Every month in Sex at Our Age, award-winning senior sexpert Joan Price answers your questions about everything from loss of desire to solo sex and partner issues. Nothing is out of bounds! To send your questions directly to Joan, email [email protected].
My wife and I are both 60 years old and have been married 35 years. About 14 years ago, our romance started to change. Before that, she would flirt and tease me during the day and wear sexy nighties. But I haven’t seen the glow in her eyes in years, and now we have almost no sex and no teasing or affectionate intimacy. If I’m lucky, she permits sex every two to three months for 15 minutes at night. She rushes to give me a quick orgasm, then sex is over. I’ve asked her to slow down so I can last longer and play more, but she ignores me. She makes me feel like she sees sex with me as just a duty.
She says she loves me but shows no interest in a regular romantic connection — I don’t think she has been attracted to me for years. She blames her lack of interest on early menopause in her 40s, but I think the changes started when she returned to work full time. I’ve questioned her about a co-worker who seems too interested in her – I don’t know whether she was attracted to him or maybe had an affair. I also found out about a relative who made inappropriate verbal advances and she hid that from me. She still won’t tell me the truth, as much as I question her.
She only has an orgasm when she plays with herself, never with me anymore. I used to give her plenty of orgasms, many times two or three in a row. I’ve tried to give her oral sex but she said no, she only wanted intercourse, so I gave up.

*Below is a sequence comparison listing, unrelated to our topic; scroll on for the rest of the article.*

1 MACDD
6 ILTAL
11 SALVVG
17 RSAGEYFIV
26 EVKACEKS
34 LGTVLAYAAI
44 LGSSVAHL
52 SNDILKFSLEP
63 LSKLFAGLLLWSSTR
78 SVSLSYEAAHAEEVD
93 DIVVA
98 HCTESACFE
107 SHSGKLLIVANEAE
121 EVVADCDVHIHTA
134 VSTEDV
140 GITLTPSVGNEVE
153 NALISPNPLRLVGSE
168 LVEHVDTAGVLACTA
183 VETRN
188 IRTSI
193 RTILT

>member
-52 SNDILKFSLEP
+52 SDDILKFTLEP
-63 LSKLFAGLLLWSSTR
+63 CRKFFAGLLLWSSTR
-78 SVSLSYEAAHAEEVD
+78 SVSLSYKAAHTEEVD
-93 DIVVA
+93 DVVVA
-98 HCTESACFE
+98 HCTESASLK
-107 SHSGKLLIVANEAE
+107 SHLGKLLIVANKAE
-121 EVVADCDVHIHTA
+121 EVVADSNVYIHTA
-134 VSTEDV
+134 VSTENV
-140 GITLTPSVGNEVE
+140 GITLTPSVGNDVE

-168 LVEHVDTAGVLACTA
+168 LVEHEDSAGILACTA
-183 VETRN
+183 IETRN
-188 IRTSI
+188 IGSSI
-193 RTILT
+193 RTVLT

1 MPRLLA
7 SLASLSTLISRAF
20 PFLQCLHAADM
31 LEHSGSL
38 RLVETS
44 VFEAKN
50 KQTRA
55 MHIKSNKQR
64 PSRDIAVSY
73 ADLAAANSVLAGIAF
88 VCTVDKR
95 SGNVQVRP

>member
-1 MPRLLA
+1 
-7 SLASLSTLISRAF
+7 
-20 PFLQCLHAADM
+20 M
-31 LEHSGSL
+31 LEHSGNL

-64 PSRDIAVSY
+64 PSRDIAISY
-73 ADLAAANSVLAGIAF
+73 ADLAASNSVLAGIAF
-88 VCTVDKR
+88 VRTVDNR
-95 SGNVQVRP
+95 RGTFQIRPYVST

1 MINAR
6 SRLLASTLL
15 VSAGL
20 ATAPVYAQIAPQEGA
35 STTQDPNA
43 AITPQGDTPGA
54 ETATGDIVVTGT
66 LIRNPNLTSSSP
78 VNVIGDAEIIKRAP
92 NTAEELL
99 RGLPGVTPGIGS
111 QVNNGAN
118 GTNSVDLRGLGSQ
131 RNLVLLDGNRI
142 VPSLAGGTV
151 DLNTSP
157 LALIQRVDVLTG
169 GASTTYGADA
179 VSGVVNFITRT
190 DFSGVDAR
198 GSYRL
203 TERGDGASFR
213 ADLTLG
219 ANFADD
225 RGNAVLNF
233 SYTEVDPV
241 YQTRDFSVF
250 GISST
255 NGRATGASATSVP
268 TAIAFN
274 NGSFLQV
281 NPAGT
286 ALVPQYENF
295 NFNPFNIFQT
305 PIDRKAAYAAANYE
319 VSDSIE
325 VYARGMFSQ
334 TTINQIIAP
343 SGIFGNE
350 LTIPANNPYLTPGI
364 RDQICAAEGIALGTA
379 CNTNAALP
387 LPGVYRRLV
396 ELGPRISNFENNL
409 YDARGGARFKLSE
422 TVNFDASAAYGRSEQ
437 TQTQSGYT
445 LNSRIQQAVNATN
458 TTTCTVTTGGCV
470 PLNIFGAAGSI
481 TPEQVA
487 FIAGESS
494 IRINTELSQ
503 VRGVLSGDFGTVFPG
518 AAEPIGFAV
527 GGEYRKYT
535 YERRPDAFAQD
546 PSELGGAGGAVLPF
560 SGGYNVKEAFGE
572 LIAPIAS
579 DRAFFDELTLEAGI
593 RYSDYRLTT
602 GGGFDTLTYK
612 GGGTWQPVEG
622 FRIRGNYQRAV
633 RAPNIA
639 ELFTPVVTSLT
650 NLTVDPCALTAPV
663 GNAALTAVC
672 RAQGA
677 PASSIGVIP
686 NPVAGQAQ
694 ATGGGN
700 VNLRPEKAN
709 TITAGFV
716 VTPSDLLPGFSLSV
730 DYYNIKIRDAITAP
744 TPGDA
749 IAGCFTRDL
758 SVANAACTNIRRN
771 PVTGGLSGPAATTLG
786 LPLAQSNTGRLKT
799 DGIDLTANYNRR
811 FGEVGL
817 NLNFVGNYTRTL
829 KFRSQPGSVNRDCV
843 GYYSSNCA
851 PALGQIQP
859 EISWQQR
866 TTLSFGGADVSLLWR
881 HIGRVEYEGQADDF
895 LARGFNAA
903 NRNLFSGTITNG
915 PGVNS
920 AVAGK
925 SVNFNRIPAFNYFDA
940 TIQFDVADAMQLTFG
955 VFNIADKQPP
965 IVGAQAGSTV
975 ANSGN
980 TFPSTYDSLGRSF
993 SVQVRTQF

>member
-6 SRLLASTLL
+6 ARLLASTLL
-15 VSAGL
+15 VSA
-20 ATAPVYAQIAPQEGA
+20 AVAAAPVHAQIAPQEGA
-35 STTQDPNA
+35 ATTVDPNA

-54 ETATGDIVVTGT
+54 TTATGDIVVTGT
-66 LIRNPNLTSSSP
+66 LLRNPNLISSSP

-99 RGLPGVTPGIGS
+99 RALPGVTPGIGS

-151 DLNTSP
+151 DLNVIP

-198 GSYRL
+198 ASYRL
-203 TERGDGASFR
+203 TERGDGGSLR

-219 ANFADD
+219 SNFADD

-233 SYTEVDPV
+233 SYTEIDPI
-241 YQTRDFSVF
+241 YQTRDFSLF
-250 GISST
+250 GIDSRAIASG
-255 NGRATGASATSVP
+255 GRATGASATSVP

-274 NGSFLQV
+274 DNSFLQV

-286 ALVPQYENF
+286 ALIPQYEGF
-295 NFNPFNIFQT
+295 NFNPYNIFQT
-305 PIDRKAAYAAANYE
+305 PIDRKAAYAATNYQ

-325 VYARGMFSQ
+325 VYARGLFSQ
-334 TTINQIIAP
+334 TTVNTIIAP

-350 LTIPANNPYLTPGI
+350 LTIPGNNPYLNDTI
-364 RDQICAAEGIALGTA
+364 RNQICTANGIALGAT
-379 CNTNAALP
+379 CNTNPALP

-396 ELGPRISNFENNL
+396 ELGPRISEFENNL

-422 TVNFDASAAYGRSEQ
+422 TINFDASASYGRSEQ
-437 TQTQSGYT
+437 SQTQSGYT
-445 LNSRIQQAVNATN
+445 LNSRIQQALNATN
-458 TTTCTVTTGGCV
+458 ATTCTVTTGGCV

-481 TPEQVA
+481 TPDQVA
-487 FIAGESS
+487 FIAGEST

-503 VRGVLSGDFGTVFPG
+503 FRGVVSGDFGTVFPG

I have tried having conversations with her over the past 18 months about our lack of sex. We don’t seem to talk well in person, so I wrote her letters pouring out my feelings. But she never answered my letters – maybe she didn’t even read them. She never expressed her feelings verbally or even in a short reply.
I’ve tried suggesting ways we could tease and entice each other — role play in the bedroom and other things that we used to do — but she ignores me. I’ve sent her pictures at work of me with an erection or a short video of me masturbating, but nothing ever happened when she got home.
I am tired of trying. I feel like our problem will never get solved. Often I think I should just walk away to see if I can find happiness. —Unwanted
Thank you for sharing your story, Unwanted. Many couples experience decreased desire on the part of one partner, and it affects the whole relationship. The other partner feels unloved, undesired, unhappy and frustrated.
Here are some resources for more information about low sexual desire (also known as inhibited sexual desire) in committed relationships:
- “Understanding The Lack Of Sexual Desire in Your Marriage” by Suzanne Phillips, Psy.D., ABPP, PsychCentral
- “Learning to Lust” by Catherine Elton, Psychology Today
- “Inhibited Sexual Desire” by Sandy Calhoun Rice, Healthline
Couples can address inhibited sexual desire if both are willing to work on understanding why desire wanes and how to bring it back. (For some strategies, see “Getting Your Mojo Back.”